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Why didn’t Cristiano Ronaldo win the 2019 Ballon d’Or?

Cristiano Ronaldo, Juventus, Ballon d'Or
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Cristiano Ronaldo is a serial record-breaker who’s won everything in the game, yet didn’t stand a chance in the 2019 Ballon d’Or race.

Awards for Cristiano Ronaldo are an annual thing given his incredible performances each season. Therefore, the Juventus star has always been a hot favourite for the Ballon d’Or each year.

He’s won it an unbelievable five times after all, and has always fancied a crack at number six. 

Putting it bluntly, though, Ronaldo didn’t stand a chance this year despite making the 30-man shortlist. There was simply too much opposition in his way to win the award, with many favouring Virgil van Dijk and Lionel Messi.

But, to be fair, the former was brilliant in 2019 and deserves his spot among the best. While Messi has continued to plunder in the goals for Barcelona in scintillating fashion and won the Ballon d’Or for it.

So a third-place finish in this year’s voting panel was probably the best Ronaldo could hope for considering everything.

A lean goal return proves costly for Ronaldo

28 goals and 10 assists in 43 appearances in a single campaign would make any other player a legend to their club. 

But Ronaldo is no ordinary player, who averaged 50 goals-per-season during a glittering nine-year spell at Real Madrid. So, it’s undeniable that the Italian supporters expected a lot more.

In fact, he hadn’t managed such a low goal return since his final season at Manchester United in 2008/09.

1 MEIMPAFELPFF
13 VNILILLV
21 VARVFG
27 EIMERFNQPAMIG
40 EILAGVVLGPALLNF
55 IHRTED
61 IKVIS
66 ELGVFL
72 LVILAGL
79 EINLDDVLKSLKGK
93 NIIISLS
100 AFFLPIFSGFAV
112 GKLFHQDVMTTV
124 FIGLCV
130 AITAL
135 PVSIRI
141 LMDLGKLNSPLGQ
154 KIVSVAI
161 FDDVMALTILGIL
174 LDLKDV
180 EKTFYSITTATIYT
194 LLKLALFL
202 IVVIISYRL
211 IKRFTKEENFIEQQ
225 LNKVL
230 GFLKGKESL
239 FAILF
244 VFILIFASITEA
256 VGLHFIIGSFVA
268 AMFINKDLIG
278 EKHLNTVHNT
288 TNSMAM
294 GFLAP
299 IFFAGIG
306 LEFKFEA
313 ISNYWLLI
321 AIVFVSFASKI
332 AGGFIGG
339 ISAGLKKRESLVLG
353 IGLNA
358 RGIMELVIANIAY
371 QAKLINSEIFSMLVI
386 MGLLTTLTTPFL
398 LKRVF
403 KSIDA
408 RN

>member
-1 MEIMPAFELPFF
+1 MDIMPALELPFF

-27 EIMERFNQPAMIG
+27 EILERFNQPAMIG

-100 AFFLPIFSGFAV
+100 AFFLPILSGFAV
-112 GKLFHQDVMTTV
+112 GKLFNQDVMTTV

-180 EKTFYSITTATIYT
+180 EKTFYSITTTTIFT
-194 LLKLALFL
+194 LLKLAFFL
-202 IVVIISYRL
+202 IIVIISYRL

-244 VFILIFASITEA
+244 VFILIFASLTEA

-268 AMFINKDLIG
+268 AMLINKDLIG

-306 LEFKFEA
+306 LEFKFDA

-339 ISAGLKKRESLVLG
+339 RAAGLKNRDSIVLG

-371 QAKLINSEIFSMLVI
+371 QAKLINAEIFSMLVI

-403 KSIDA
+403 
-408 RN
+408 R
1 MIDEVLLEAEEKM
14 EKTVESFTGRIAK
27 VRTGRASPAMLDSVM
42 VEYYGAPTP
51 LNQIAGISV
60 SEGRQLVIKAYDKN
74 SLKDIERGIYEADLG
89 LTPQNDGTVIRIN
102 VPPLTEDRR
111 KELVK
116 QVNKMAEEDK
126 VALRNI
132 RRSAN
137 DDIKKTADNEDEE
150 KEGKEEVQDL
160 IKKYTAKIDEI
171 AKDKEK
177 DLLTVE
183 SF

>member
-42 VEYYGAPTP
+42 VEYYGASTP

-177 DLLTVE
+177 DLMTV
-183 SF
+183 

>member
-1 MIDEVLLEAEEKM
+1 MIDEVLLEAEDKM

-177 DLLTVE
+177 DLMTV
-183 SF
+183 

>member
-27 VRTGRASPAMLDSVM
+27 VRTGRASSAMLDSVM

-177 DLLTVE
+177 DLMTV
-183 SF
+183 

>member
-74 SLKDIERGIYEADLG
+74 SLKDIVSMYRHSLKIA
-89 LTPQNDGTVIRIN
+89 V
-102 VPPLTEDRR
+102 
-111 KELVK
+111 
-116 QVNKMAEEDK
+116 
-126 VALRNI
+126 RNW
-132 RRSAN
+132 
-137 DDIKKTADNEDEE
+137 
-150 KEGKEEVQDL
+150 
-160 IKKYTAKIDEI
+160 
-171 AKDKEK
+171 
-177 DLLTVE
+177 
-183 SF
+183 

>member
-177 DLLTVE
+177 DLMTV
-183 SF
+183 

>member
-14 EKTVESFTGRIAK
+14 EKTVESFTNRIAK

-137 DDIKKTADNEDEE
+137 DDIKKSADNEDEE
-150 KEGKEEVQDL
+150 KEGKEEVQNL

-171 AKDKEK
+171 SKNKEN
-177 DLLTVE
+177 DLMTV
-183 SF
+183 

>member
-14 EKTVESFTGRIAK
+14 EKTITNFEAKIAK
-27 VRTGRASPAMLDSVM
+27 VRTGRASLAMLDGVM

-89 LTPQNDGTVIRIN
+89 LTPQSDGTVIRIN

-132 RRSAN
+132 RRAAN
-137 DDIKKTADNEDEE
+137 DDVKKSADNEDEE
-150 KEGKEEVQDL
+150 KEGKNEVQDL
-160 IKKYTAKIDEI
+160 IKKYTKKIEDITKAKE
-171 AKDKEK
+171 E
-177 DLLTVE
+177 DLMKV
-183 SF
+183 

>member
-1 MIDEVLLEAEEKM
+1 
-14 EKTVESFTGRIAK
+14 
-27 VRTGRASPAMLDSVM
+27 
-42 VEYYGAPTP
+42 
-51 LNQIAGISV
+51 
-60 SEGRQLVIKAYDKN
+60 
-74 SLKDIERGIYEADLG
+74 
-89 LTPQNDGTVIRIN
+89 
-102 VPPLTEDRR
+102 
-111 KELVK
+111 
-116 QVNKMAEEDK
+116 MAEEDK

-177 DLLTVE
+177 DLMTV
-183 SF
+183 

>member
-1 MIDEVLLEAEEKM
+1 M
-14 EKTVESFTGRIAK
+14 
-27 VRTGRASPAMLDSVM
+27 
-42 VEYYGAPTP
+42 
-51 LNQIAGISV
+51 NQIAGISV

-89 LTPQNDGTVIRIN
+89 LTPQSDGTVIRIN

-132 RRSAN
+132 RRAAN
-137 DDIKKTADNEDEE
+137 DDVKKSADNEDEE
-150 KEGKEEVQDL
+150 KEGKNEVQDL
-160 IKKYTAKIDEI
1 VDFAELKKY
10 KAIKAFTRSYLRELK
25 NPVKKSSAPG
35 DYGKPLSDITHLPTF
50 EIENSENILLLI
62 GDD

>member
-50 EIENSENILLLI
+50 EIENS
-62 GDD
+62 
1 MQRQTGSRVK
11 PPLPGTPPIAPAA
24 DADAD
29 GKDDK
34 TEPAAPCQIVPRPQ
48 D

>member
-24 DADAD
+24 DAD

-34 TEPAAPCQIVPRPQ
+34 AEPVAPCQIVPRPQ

That fact, alone, seemingly put an end to his Ballon d’Or hopes. The voting journalists, coaches and national team captains for Monday night’s award did little to deny it either.

But they should’ve acknowledged the difficulty in transitioning from La Liga to the Serie A. The two leagues are vastly different, with Italian football favouring a more defensive and technical style compared to Spain’s open-play.

So it’s only natural that Ronaldo’s numbers fell last season.

“It’s harder to score in the Italian league than in the Spanish league,” Ronaldo told DAZN in March.

“The Spanish league is more open, the teams risk more. Here, not so much.

“Here, the team’s priority is to defend first, and then to attack. That’s not true for Spain. Spanish games are more open.”

Champions League failure the ultimate blow

TURIN, ITALY - APRIL 16: Christiano Ronaldo of Juventus looks on during the UEFA Champions League Quarter Final second leg match between Juventus and Ajax at Allianz Stadium on April 16, 2019 in Turin, Italy. (Photo by Stuart Franklin/Getty Images)
TURIN, ITALY – APRIL 16: Christiano Ronaldo of Juventus looks on during the UEFA Champions League Quarter Final second leg match between Juventus and Ajax at Allianz Stadium on April 16, 2019 in Turin, Italy. (Photo by Stuart Franklin/Getty Images)

The Portuguese’s performances, on the other hand, were good in Italy considering it was his first season. He even picked up the Serie A’s Player of the Year award in Milan on Monday night.

Although it was hard for him to shine amongst everyone else in Europe, with the likes of Kylian Mbappe, Eden Hazard and Raheem Sterling enjoying arguably their greatest campaigns to date.

But Ronaldo still helped Juventus win the Serie A and Supercoppa Italiana in his debut season. He later led Portugal to Nations League glory on home soil. Not bad for one year, right?

Cristiano certainly thought so!

But the 34-year-old arrived in Turin last year for one big purpose – to win the Champions League.

After leading one of the greatest comebacks in history against Atletico Madrid, however, Ronaldo couldn’t get Juventus past a young Ajax team in the quarter-final stage of the competition.

Had he done so, and won a sixth Champions League in the process, then the Ballon d’Or outcome could have been a completely different story.

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